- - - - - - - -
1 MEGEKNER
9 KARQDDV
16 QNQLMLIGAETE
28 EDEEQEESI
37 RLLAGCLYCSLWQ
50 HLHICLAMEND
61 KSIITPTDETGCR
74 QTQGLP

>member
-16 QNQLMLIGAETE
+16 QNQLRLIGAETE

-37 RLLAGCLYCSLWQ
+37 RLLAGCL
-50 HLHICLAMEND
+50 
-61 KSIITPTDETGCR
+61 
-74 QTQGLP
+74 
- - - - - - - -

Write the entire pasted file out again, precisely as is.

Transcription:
1 MEGEKNER
9 KARQDDV
16 QNQLMLIGAETE
28 EDEEQEESI
37 RLLAGCLYCSLWQ
50 HLHICLAMEND
61 KSIITPTDETGCR
74 QTQGLP

>member
-16 QNQLMLIGAETE
+16 QNQLRLIGAETE

-37 RLLAGCLYCSLWQ
+37 RLLAGCL
-50 HLHICLAMEND
+50 
-61 KSIITPTDETGCR
+61 
-74 QTQGLP
+74 